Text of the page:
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HORSE RACING: WHY THE BAR MUST CONTINUE TO BE RAISED

By Hans Ebert
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Maybe it was the weather. The hard rain that lashed across the Flemington racetrack. Maybe it was a hard act to follow the superb Cox Plate Day. Maybe it was the lack of Winxmania.

Maybe, like sex, the build up was more exciting than the main event. Maybe it was the early start? And the glut of racing across Australia. On tracks where the going was Good. It seems to make winning that much easier. Like at Ascot in Perth where William Pike didn’t let down the forty thousand and turned water into wine.

For whatever reason, viewing this year’s Melbourne Cup Day on television and from afar just didn’t do it for some of us. There were moments when we actually nodded off.

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HOW EFFECTIVELY IS HORSE RACING USING SOCIAL MEDIA? (AND THANK YOU, MICHAEL RODD)

By Hans Ebert
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Got a pocketful of dreams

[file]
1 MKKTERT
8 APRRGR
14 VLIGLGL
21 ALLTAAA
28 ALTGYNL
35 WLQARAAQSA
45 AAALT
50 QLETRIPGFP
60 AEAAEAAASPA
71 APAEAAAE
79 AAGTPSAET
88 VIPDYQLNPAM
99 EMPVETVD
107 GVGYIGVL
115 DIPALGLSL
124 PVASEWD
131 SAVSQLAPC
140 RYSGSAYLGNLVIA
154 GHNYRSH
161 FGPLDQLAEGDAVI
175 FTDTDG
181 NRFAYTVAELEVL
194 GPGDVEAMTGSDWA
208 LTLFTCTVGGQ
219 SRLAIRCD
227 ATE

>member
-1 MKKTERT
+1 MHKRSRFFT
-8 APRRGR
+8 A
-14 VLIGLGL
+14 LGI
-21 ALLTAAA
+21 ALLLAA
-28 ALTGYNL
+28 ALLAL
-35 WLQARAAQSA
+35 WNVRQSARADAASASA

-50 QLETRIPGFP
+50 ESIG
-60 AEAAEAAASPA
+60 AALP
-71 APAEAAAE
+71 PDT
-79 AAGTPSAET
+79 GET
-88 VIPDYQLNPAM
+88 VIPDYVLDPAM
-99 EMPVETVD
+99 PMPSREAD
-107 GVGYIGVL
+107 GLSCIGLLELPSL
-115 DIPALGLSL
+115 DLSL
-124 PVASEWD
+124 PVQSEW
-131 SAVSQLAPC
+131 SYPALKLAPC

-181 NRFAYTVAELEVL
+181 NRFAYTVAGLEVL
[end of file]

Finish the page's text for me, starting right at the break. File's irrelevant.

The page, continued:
And lotsa hope in my heart
Hope my ship comes in
In the shape of a horse
Lost my mind and lost my soul
Somewhere along the way
Will just kick back now
Let Mother Nature make my day

Gotta a lot of numbers
Just hope they all add up
Don’t wanna see them fade
Into a discardable paper cup
No time for looking down
And letting negativity get in the way
No need to go back into darkness
When it’s all about looking up…

HE

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IT’S TIME FOR SOME FUNTING

By Hans Ebert
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It was exactly what was needed. Fun. Infectious fun. So infectious that the dancing magically morphed into a conga line. And all this taking place at a racetrack. At the venue known as Adrenaline of the Hong Kong Jockey Club.

The last race had been run and the international group of young millennials from the Beer Garden had been making their way up to Adrenaline to kick on before the last two races had been run.

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HORSE RACING AND THE UPHILL TASK OF WINNING OVER THOSE “YOUNGER PEOPLE”

By Hans Ebert
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Those with zero knowledge about advertising and marketing and not knowing the difference between promotions, marketing and PR talking about how something or another is “reaching younger people” always sets off alarm bells. Especially when this something or another has nothing in it for them. Those “younger people”. Like horse racing.